Thursday, April 11, 2024

Why Fred and Barney are at Knee Level

 I changed grocery stores.

For years I have been shopping primarily at a national chain grocery store, being pleased with their dedication to lower prices and decent quality.  But then they re-arranged their store.  I went in to shop one day and there was a team of contract workers who were moving merchandise en masse from shelf to shelf.  When I went back a week or two later, their task accomplished, I found….no, that’s the wrong verb.  I didn’t “find” anything.  Nothing was in the place to which I had become accustomed over the years.  Paper towels in an aisle opposite frozen food?  I literally spent double the normal amount of time doing the grocery shopping that day.  And I haven’t been back since.

Perhaps if that store had done some other things right I’d still shop there.  But of late even during busy hours they had at most two cashiers working.  The largest part of the checkout area was devoted to self-checkout machines.  And I often found mistakes on their pricing at the checkout.  (Yes, I admit it; I do check the receipt for mistakes and have been amply rewarded.  I’ve been refunded more than enough to pay for a nice restaurant meal in the last year or two and have received some merchandise for free for catching their errors.)

So I have started shopping at a smaller chain grocery store, as well as at a specialty local grocer, and am very pleased.  I’m saving money, which I did not expect.  The stores are cleaner, brighter, and less congested, and there are enough cashiers all the time such that I’m never more than third in line, and am usually first or second.  And there’s no self-checkout area.  Mistakes on their receipts?  Non-existent.  If the shelf or weekly circular advertises a sale, that sale price invariably comes up at checkout.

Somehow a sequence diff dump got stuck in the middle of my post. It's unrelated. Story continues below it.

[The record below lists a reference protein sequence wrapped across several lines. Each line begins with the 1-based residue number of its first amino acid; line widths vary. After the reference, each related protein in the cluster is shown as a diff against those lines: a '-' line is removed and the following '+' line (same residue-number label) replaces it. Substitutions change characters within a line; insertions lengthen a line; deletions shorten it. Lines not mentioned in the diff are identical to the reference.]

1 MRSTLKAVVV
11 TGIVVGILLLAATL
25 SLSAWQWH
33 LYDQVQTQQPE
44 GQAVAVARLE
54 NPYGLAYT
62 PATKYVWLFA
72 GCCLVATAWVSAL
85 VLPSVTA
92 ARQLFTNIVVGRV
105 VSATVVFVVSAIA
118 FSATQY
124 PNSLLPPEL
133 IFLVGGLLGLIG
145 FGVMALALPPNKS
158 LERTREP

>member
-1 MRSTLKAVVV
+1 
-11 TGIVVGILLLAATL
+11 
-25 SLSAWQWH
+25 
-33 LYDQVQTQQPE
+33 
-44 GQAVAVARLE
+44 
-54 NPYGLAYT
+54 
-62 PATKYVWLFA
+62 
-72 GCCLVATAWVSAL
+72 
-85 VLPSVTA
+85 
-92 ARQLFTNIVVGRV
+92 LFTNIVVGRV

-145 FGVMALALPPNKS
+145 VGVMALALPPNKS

Thinking about this experience, I thought it might be a good time to review some grocery store tricks for getting you to spend more money, because that shuffling of goods that turned me against the one chain is a frequently used ploy; if you are having to wander the store looking for what is on your list, you will be exposed to more items, more temptations to buy stuff not on your list and not really needed.  But how about these tricks:

·         Placing higher priced goods at eye level, lower priced goods on the top or bottom shelves

·         Large shopping carts, to induce us to fill them (this works like a charm on my neighbor)

·         Cartoon character-themed goods placed at children’s eye level

·         Music playing to both keep you in a good mood and slow down your shopping experience so you purchase more (Then, once you are in the checkout line, the cashier rushes you through; one even told me they are evaluated on how quickly they move customers through the line.  No chit-chat, please.  Very impersonal.)

·         Essential and often-purchased items placed in the back of the store or the middle aisles, forcing shoppers to pass more shelves and hopefully purchase more non-essential items

 

And of course, don’t go to the store hungry.  It’s tempting to go to Costco to get a light, free lunch from all the samples, but that only whets your appetite and causes you to spend more, not to mention the temptation to actually purchase a box of those Girl Scout-style chocolate mint cookies being sampled just feet from the checkout area.  You get an A+ for your grocery shopping if you’ve ever resisted that pitch.

Until next time 

Roger

 “Don’t let anyone trick you with foolish talk.” Ephesians 5:6 CEV